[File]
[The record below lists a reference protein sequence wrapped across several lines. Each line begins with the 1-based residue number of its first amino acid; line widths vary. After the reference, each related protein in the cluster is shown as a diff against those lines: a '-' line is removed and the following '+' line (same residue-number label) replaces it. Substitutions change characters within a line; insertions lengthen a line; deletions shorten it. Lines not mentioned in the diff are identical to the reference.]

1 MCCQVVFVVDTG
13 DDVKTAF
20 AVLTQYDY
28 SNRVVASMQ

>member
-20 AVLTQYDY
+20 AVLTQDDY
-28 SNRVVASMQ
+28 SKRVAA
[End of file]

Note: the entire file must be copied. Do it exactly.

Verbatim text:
[The record below lists a reference protein sequence wrapped across several lines. Each line begins with the 1-based residue number of its first amino acid; line widths vary. After the reference, each related protein in the cluster is shown as a diff against those lines: a '-' line is removed and the following '+' line (same residue-number label) replaces it. Substitutions change characters within a line; insertions lengthen a line; deletions shorten it. Lines not mentioned in the diff are identical to the reference.]

1 MCCQVVFVVDTG
13 DDVKTAF
20 AVLTQYDY
28 SNRVVASMQ

>member
-20 AVLTQYDY
+20 AVLTQDDY
-28 SNRVVASMQ
+28 SKRVAA